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Trauma care systems deal with patients who have an infinite variety of injuries requiring complex treatment. The assessment of such systems is a major challenge in clinical measurement and audit. Which systems are most effective in delivering best outcomes? Implementing recommendations for improved procedures will often incur additional costs – will the expense be worthwhile? Clearly, case-mix-adjusted outcome analysis must replace anecdote and dogma. Outcome prediction in trauma is a developing science that enables the assessment of trauma system effectiveness. This chapter will review some of the commonly used scoring systems and their particular applications in patients with traumatic brain injury.
Improving medical record keeping is a key part of the World Health Organization’s (WHO’s; Geneva, Switzerland) drive to standardize and evaluate emergency medical team (EMT) response to sudden onset disasters (SODs).
In response to the WHO initiative, the UK EMT is redeveloping its medical record template in line with the WHO minimum dataset (MDS) for daily reporting. When changing a medical record, it is important to understand how well it functions before it is implemented.
The redeveloped medical record was piloted at a UK EMT deployment course using simulated patients in order to examine ease of use by practitioners, and rates of data capture for key MDS variables.
Some parts of the form were consistently poorly filled in, and the way in which the form was completed suggested that the flow of the form did not align with the recorder’s natural thought processes when under pressure.
Piloting of a single-sheet triplicate medical record during an EMT deployment simulation led to significant modifications to improve data capture and function.
Jafar AJN, Fletcher RJ, Lecky F, Redmond AD. A pilot of a UK emergency medical team (EMT) medical record during a deployment training course. Prehosp Disaster Med. 2018;33(4):441–447.
Medical records are a tenet of good medical practice and provide one method of communicating individual follow-up arrangements, informing research data, and documenting medical intervention.
The objective of this review was to look at one source (the published literature) of medical records used by foreign medical teams (FMTs) in sudden onset disasters (SODs). The published literature was searched systematically for evidence of what medical records have been used by FMTs in SODs.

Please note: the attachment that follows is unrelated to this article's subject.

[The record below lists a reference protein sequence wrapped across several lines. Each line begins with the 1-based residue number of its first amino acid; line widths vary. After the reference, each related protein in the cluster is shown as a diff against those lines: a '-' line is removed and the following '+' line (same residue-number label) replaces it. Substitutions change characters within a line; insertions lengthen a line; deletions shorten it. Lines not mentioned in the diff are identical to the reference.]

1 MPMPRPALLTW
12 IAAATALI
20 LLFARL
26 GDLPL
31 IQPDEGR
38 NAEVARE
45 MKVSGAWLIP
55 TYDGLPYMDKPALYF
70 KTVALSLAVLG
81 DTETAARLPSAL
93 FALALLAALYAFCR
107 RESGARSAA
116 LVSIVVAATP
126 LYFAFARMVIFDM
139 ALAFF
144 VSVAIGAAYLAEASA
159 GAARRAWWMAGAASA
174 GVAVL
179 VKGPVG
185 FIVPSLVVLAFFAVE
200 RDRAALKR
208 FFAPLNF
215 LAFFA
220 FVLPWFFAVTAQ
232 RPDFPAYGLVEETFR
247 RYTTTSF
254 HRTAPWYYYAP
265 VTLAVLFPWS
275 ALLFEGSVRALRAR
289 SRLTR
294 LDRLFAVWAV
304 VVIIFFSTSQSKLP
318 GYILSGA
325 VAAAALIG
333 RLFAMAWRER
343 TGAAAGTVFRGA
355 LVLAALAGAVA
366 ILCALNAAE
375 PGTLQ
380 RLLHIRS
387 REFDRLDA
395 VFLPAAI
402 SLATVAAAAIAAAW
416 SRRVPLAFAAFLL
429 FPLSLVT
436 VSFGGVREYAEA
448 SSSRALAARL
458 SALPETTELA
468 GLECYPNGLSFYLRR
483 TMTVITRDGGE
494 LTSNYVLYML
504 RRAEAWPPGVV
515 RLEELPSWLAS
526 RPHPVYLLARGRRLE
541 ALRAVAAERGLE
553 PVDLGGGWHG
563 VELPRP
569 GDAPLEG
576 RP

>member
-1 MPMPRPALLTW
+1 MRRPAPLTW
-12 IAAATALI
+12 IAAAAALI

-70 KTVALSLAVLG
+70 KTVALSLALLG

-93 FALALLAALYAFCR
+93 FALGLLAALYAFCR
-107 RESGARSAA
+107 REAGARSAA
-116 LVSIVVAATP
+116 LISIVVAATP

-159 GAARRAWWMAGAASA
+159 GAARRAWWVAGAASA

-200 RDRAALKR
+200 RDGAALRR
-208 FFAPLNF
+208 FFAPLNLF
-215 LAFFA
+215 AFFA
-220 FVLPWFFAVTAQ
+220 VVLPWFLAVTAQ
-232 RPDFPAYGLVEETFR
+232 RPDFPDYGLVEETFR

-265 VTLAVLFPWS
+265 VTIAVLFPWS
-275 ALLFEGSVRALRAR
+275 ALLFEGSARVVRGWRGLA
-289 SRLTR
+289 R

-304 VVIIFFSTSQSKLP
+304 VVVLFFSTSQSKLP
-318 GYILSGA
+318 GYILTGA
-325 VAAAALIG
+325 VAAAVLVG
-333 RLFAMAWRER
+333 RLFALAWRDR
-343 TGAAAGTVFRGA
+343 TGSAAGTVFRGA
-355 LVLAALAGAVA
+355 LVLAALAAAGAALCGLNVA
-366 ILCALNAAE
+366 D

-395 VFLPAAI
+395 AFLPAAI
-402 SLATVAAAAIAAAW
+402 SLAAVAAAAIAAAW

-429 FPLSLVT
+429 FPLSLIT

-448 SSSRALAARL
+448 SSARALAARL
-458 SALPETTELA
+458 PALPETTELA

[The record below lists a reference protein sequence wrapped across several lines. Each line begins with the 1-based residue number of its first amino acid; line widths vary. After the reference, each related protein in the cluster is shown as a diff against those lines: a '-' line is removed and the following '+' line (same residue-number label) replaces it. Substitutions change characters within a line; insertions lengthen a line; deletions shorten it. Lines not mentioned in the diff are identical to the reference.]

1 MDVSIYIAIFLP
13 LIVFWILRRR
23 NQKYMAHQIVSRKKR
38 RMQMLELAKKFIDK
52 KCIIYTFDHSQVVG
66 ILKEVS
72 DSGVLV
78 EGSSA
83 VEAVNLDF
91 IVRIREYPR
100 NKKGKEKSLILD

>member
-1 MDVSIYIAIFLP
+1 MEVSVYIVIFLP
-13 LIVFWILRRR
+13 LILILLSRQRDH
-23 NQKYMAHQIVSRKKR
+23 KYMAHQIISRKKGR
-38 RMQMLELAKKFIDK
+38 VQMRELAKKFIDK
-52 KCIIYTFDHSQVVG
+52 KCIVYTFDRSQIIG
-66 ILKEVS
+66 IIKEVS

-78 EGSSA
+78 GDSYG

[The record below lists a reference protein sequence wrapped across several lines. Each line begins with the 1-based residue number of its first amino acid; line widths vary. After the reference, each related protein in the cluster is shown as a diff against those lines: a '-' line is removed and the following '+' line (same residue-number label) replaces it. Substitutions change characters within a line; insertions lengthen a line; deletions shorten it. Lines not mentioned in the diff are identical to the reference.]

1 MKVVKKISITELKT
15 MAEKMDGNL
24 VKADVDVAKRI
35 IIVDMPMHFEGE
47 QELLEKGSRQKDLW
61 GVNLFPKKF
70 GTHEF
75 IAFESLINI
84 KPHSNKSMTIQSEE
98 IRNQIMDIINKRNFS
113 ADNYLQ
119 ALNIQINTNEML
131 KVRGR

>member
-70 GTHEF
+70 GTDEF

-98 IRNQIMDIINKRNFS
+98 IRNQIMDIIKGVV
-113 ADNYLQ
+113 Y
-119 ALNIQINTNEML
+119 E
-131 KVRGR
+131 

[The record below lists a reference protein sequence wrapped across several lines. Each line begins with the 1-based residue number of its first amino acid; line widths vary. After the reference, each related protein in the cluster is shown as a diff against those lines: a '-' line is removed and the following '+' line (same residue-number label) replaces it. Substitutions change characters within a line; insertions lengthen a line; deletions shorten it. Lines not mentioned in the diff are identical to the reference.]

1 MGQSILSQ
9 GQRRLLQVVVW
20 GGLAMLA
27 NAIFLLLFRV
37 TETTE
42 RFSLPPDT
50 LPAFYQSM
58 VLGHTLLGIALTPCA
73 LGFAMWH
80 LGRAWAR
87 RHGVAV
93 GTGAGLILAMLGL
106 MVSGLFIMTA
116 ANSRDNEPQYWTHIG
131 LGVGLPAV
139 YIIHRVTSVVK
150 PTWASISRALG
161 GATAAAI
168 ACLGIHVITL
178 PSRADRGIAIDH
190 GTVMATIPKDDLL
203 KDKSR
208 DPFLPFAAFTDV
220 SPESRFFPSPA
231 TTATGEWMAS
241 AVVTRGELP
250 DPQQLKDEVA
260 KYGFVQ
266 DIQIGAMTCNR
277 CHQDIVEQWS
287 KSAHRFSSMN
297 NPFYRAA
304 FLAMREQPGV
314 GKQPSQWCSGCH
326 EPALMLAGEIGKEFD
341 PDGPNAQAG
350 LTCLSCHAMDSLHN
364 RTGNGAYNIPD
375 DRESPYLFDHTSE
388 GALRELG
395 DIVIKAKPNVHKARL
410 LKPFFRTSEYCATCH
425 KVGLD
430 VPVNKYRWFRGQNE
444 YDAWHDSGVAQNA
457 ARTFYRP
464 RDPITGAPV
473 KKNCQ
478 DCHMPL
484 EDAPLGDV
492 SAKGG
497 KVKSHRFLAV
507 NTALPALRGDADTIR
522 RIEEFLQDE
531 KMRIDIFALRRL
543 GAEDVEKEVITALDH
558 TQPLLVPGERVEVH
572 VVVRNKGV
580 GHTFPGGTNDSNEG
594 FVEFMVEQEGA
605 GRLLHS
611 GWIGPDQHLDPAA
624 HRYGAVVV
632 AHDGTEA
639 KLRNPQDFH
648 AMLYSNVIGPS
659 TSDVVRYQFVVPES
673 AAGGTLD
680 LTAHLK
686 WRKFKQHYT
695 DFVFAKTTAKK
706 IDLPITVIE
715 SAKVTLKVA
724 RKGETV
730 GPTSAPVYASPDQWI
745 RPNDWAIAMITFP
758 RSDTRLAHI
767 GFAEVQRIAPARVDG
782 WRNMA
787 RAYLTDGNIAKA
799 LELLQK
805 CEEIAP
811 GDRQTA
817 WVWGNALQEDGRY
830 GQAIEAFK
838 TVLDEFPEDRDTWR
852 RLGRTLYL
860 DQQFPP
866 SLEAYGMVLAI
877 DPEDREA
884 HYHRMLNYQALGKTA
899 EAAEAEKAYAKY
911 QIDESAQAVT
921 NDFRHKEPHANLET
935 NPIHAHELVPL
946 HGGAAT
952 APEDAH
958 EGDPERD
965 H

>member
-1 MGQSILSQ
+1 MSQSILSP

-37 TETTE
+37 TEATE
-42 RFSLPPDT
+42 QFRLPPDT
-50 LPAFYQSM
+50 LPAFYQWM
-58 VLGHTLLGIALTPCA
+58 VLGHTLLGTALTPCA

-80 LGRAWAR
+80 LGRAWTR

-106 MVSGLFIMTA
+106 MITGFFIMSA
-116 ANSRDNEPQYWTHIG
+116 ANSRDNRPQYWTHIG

The style and content of medical records kept by FMTs in SODs varied widely according to the published literature. Similarly, there was great variability in practice as to what happens to the record and/or the data from the record following its use during a patient encounter. However, there was a paucity of published work comprehensively detailing the exact content of records used.
Without standardization of the content of medical records kept by FMTs in SODs, it is difficult to ensure robust follow-up arrangements are documented. This may hinder communication between different FMTs and local medical teams (LMTs)/other FMTs who may then need to provide follow-up care for an individual. Furthermore, without a standard method of reporting data, there is an inaccurate picture of the work carried out. Therefore, there is not a solid evidence base for improving the quality of future response to SODs. Further research targeting FMTs and LMTs directly is essential to inform any development of an internationally agreed minimum data set (MDS), for both recording and reporting, in order that FMTs can reach the World Health Organization (WHO) standards for FMT practice.
JafarAJN, NortonI, LeckyF, RedmondAD. A Literature Review of Medical Record Keeping by Foreign Medical Teams in Sudden Onset Disasters. Prehosp Disaster Med. 2015;30(2):1-7.
In the UK, hen harriers (Circus cyaneus) are illegally killed on moorland that is managed for red grouse (Lagopus lagopus scoticus), and they produce fewer young per female on grouse moorland than on either unmanaged moorland or forestry. However, those breeding attempts on grouse moorland that escape nest destruction produce more young than in other land-use classes. One explanation for this difference is that food is more available to harriers on managed moorland than elsewhere. To examine this hypothesis, we compared the capture rates of hunting male harriers on sites across Scotland. Four of these sites were managed for grouse whilst the remaining three consisted of either unmanaged moorland or a mixture of unmanaged moorland and young forestry plantations. We found a significant difference in capture rates, with harriers on managed grouse moorland capturing prey at a greater rate than elsewhere, supporting the idea that prey were more available on grouse moorland. However, there was no difference in strike rates between the land-use classes, suggesting that prey were not necessarily more abundant on grouse moors. Males on unmanaged moorland tended to catch larger prey, though this was insufficient to compensate fully for the reduced capture rates. The improved hunting success on grouse moorland means that this habitat is likely to be more attractive to breeding harriers, thereby increasing the conflict between those interested in maximizing grouse numbers and those interested in conserving rare raptors.
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